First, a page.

Bible Baptist Church

" Verily, verily, I say unto thee, Except a man be born again, he cannot see the kingdom of God." ...... John 3:3

David Mourns the Death of Saul

II Samuel 1


         Before we get into the text, we should take a step back and go over some of the background info for this book

         I and II Samuel are really just one book in the OT canon of scripture.

         Authorship: Samuel (I Sam. 10:25), until he dies and then some of his trained prophets continued writing (I Chron. 29:29)

         The books are called Samuel because his story comes first, and he was the one who anointed both Saul and David. We have seen Saulís story come to an end, and now we will focus on Davidís.

         II Samuel tells the story of one person, David. It could appropriately be called ''the acts of King David.'' One thousand years after David, the Lord Jesus Christ was born of his seed and lineage. He was David's son and David's Lord. Consequently, we can expect Second Samuel to be full of teaching concerning Christ. So itís not really just a book about David!

         Historical significance- David consolidates power and becomes King, moves the capital to Jerusalem- a very significant point for us even today!

         Prophetic significance- Davidic Covenant. 2Sa 7:14-16. This is one of the mountain peaks of Scripture!

         The rise of the kingdom is a very important subject in both the OT and NT. The first message of the NT was the message of John the Baptist- Repent for the kingdom of heaven is at hand! The kingdom of which he spoke refers back to the kingdom which begins in I and II Samuel.

o   This kingdom has a historical basis

o   This kingdom has an earthly basis with real geographical borders

o   The kingdom has a king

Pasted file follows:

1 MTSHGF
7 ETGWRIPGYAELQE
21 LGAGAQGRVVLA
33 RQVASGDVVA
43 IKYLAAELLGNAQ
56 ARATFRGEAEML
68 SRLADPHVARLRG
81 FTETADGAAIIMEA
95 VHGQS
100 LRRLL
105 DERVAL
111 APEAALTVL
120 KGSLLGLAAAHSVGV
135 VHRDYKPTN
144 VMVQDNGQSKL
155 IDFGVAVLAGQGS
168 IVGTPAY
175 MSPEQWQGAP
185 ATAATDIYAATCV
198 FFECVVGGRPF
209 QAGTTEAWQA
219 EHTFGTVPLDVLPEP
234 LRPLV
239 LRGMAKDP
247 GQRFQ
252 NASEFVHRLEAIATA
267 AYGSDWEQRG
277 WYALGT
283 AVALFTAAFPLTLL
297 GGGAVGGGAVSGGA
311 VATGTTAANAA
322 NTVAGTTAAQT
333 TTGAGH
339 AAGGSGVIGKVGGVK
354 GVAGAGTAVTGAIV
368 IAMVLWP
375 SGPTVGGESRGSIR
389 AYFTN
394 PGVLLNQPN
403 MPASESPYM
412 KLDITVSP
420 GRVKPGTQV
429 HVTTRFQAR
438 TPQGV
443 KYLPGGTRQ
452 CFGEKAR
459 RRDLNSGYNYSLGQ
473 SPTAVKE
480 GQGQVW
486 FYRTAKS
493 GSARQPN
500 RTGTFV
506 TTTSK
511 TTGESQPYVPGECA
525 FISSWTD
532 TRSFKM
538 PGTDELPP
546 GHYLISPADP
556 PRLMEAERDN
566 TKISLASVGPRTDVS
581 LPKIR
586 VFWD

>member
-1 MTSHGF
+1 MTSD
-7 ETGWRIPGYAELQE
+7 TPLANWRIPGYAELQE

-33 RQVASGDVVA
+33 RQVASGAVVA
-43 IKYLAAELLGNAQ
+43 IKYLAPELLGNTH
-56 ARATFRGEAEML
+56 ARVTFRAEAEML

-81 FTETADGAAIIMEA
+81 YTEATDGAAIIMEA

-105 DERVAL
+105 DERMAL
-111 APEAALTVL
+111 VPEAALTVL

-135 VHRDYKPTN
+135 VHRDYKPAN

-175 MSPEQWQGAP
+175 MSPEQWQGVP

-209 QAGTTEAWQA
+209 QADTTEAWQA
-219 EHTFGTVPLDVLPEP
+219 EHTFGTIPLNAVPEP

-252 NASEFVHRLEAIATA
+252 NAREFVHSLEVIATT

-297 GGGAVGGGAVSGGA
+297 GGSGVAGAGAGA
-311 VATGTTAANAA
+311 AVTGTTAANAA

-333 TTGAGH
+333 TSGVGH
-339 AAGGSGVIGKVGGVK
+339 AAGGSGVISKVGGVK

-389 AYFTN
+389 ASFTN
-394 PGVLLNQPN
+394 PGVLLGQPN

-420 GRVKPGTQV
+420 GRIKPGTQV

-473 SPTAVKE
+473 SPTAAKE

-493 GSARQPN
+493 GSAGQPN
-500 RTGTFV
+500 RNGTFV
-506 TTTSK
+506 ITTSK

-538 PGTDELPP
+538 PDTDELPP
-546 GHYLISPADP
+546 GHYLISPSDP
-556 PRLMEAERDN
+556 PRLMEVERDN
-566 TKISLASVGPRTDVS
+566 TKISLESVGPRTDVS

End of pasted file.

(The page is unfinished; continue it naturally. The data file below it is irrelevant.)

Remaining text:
o   The kingdom has a people

         Clearly, the millennial kingdom is foreshadowed as God will someday put His King on the throne of earth! That King is Jesus! All of the promises given to David will be fulfilled in Christ!

         As much as any book of the Old Testament, 2Samuel demonstrates the grace of God. David himself received God's grace time and time again. This is shown markedly in his awful sin, his restoration, and his assurance of God's forgiveness.


I.                    A message from an Amalekite

a.       Remember- King Saul and his three sons were killed in battle against the Philistines, dying on the slopes of Mount Gilboa (1 Samuel 31:1-8). It was the sad end of a tragic life, concluding the story of a man who was blessed to be Israelís first king, and yet he disgraced the throne by dishonoring God.

b.      A man arrives from the Israelite camp with torn clothes and dust on his head

c.       (2Sa 1:5-10) The Amalekiteís story

d.      Some wonder if this Amalekite told the truth. He said he ďmercifullyĒ ended Saulís life after the king mortally wounded himself (1 Samuel 31:4). It is likely that he merely was the first to come upon Saulís dead body and he took the royal crown and bracelet to receive a reward from David. A poor attempt to ingratiate himself with David.

e.      I Samuel 31:5- probably means this man is lying

f.        If we do take the Amalekiteís story as true, this is a chilling statement. In a unique war of judgment, God commanded Saul to completely destroy the people of Amalek (1 Samuel 15:2-3). Saul failed to do this Ė and an Amalekite brought a bitter end to his tragic life.

g.       Amalek is a picture of carnality, and the flesh. Using this picture, we see that Saulís failure to deal with Amalek when God told him to ended in ruin. In the same way, when we fail to deal with the flesh as God prompts us, we can expect that area of the flesh to come back and deliver some deadly strikes.

II.                  Davidís mourning

a.       V. 11-12- David took hold of his own clothes and tore them: When David heard of Saulís death, he mourned. We might have expected celebration at the death of this great enemy and rival, but David mourned.

b.      As much as Saul had wronged David, David chose not to get bitter. It is indeed a choice!

c.       Davidís sorrow was first for Saul, but it was also for his great and close friend Jonathan. More than that, it was for the people of God as a whole, who were in a dangerous and desperate place after the death of the king and the defeat by the Philistines.